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|Remora - Scraps
MP3 Rarities Collection 2016 | Silber 233
98 tracks, 398 minutes
Listen on Bandcamp
~ Floorshime Zipper Boots
Scraps & Scrapes collects compilation appearances, alternate mixes, & demos from Remora’s first twenty years. 98 tracks & 6.5 hours that haven’t appeared on Remora’s twelve albums & thirteen EPs, but document the progression & consistency of Remora’s sound over two decades with new equipment & age only mildly impacting the weird post-apocalyptic musical vision – mixing up ambient drone, post punk, & americana into whatever hybrid you want to call it.
: Press Release
For regular readers of this blog, North Carolina indie label, Sibler Records, is a familiar entity. So to would be the experimental band Remora, led by Silber founder and guru Brian John Mitchel. The album is a massive 98 tracks, 6.5 hours of music, that document 20 years of creative exploration and that have not appeared on any of the band's 12 albums or 13 Eps. What you get is some of the finest ambient, drone and melodic pieces that one could ask for. An absolutely majestic, must have album.
~ Floorshime Zipper Boots
When Silber Records, who often send EP’s that are only five minutes long in total, offer you an over-six-hours, 98-track compilation of leftovers and studio floor scrapings, from an artist whose twelve previous albums you’re not familiar with, do you dip into it and treat it like a sampler? Or do you listen to the whole collection in a single sitting and see if it can stand in its own right as a listening experience? I tried the latter, and six and a half hours later, have mixed but mostly positive feelings about it.
Remora is Brian John Mitchell’s solo project, blending guitar drones, feedback, effects, soundscapes and heavy atmospheric processing into an output that’s got a slightly familiar avantgarde feel to it. Sonically it’s not a revelation. Sometimes the slowly-evolving industrial textures are like a comforting yet dissonant bath, an opportunity to take a relaxing holiday mostly far away from structure or rhythm.
The decision to include what feels like every single leftover that could be found on tape or disc feels like an almost arrogant refusal to assess each piece’s merits, resulting in a mixed bag. Pieces like “We’ve Only Just Begun” and the excellent “Framb” are fully realised post-punk atmospheres, flirting on the outskirts of white noise in a slightly Resonance Association-like manner, easily deserving of expansion in their own right. “Slow Ghost” is a hypnotic mood that could have been taken on its own hour-long evolution.
Other tracks however are failed dead-end experiments that understandably didn’t earn their place in any of the previous ‘proper’ albums. Tracks like “Nemo” are harmless noodling, while tracks like “MB1” are cathartic messing-about-after-a-bad-day-at-the-office pieces- we’ve all done that and enjoyed slapping discordant sounds and painful distortion as a way of relieving tension, but most of us would rather delete the results than share them. Vocal snippets like the rather daft “Hangin’ Tough” (the weirdest New Kids On The Block cover you will ever hear- seriously) and a liberal smattering of fairly awful but mercifully short bedroom-style song recordings (among them “For The Love Of Ravens”, “Love Song”, “The Running Man”, and “Hope For Christmas”) frankly make you wish the collection was entirely instrumental.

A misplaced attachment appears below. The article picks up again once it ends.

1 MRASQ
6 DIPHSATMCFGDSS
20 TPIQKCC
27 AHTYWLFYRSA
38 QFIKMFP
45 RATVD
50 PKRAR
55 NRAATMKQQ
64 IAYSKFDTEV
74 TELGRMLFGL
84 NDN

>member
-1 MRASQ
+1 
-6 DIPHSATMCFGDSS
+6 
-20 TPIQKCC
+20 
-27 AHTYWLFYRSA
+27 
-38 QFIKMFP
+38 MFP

Towards the end of the collection there are a range of much longer drone pieces, some of which are seemingly live in front of an audience, such as “The Heart That Kills” and “When The Blood Has Turned To Dust”. Four or five of these gathered together could easily have formed a solid hour-long drone album in their own right, and if you can be bothered to playlist them into a workable order, you can build your own tracklist with them. While I might not revisit the whole six-hours-plus collection in a hurry, I’d happy repeat-listen to an hour’s worth of this drone material.
Other oddities include “They Feed At Sunrise”, which feels like an exceptionally long intro to a prog rock concert, and the semi-synthetic Americana tones of “I Need New Pedals For Christmas”. “Headkick” sounds like it’s itching to break into EDM, but never quite starts, and “Dance Anthem 116” is the sound of somebody messing around with synthpop keyboard presets for a few minutes. “Improvised Tinkering” is a rather neat bit of sound design that, again, would have been worthy of a longer independent life.
With a bit of thoughtful curation “Scraps & Scrapes” could have been made into a seriously impressive three- or four-hour package (preferably an instrumental one!). As it is, its formlessness and slightly over-frequent dead ends and very rough-edged vocal ideas leave it feeling a bit underbaked. That being said, at time of writing “Scraps & Scrapes” is a ‘name your price’ offering on Bandcamp, so if you only choose to pay a price equivalent to a regular album, there’s easily enough quality material in here to make it a worthwhile listen.
~ Stuart Bruce, Chain D.L.K.